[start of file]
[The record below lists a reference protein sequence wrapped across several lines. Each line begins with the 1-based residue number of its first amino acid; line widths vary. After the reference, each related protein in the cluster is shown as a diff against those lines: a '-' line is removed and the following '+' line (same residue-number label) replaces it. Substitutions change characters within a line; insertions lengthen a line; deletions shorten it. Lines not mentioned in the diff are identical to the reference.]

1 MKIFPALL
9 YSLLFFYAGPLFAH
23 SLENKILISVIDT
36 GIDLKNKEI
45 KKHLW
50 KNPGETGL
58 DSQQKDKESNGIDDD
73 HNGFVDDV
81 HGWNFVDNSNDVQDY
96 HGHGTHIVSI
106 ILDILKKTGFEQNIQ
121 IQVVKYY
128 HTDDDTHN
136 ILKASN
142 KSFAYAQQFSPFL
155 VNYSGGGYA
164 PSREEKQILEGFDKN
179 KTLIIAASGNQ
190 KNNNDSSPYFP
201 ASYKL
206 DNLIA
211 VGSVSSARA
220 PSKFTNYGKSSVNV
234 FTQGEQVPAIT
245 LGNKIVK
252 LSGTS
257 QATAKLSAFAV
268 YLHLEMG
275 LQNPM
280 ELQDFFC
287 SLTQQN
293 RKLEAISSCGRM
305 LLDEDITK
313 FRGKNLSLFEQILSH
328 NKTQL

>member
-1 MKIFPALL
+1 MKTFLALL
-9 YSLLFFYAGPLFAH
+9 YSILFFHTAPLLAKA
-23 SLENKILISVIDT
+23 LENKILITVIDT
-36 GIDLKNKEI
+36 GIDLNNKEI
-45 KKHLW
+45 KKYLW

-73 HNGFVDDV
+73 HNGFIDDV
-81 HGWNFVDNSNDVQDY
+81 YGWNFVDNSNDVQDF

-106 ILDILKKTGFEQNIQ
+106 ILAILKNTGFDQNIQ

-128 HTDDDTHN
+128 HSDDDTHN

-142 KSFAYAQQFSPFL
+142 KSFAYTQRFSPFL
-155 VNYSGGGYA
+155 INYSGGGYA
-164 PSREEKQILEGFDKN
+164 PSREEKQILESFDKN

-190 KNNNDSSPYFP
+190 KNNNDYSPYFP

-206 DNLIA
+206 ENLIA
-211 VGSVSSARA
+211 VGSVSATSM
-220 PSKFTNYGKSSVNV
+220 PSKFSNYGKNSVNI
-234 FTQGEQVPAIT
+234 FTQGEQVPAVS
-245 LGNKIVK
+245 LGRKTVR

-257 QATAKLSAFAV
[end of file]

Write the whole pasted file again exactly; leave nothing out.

[The record below lists a reference protein sequence wrapped across several lines. Each line begins with the 1-based residue number of its first amino acid; line widths vary. After the reference, each related protein in the cluster is shown as a diff against those lines: a '-' line is removed and the following '+' line (same residue-number label) replaces it. Substitutions change characters within a line; insertions lengthen a line; deletions shorten it. Lines not mentioned in the diff are identical to the reference.]

1 MKIFPALL
9 YSLLFFYAGPLFAH
23 SLENKILISVIDT
36 GIDLKNKEI
45 KKHLW
50 KNPGETGL
58 DSQQKDKESNGIDDD
73 HNGFVDDV
81 HGWNFVDNSNDVQDY
96 HGHGTHIVSI
106 ILDILKKTGFEQNIQ
121 IQVVKYY
128 HTDDDTHN
136 ILKASN
142 KSFAYAQQFSPFL
155 VNYSGGGYA
164 PSREEKQILEGFDKN
179 KTLIIAASGNQ
190 KNNNDSSPYFP
201 ASYKL
206 DNLIA
211 VGSVSSARA
220 PSKFTNYGKSSVNV
234 FTQGEQVPAIT
245 LGNKIVK
252 LSGTS
257 QATAKLSAFAV
268 YLHLEMG
275 LQNPM
280 ELQDFFC
287 SLTQQN
293 RKLEAISSCGRM
305 LLDEDITK
313 FRGKNLSLFEQILSH
328 NKTQL

>member
-1 MKIFPALL
+1 MKTFLALL
-9 YSLLFFYAGPLFAH
+9 YSILFFHTAPLLAKA
-23 SLENKILISVIDT
+23 LENKILITVIDT
-36 GIDLKNKEI
+36 GIDLNNKEI
-45 KKHLW
+45 KKYLW

-73 HNGFVDDV
+73 HNGFIDDV
-81 HGWNFVDNSNDVQDY
+81 YGWNFVDNSNDVQDF

-106 ILDILKKTGFEQNIQ
+106 ILAILKNTGFDQNIQ

-128 HTDDDTHN
+128 HSDDDTHN

-142 KSFAYAQQFSPFL
+142 KSFAYTQRFSPFL
-155 VNYSGGGYA
+155 INYSGGGYA
-164 PSREEKQILEGFDKN
+164 PSREEKQILESFDKN

-190 KNNNDSSPYFP
+190 KNNNDYSPYFP

-206 DNLIA
+206 ENLIA
-211 VGSVSSARA
+211 VGSVSATSM
-220 PSKFTNYGKSSVNV
+220 PSKFSNYGKNSVNI
-234 FTQGEQVPAIT
+234 FTQGEQVPAVS
-245 LGNKIVK
+245 LGRKTVR

-257 QATAKLSAFAV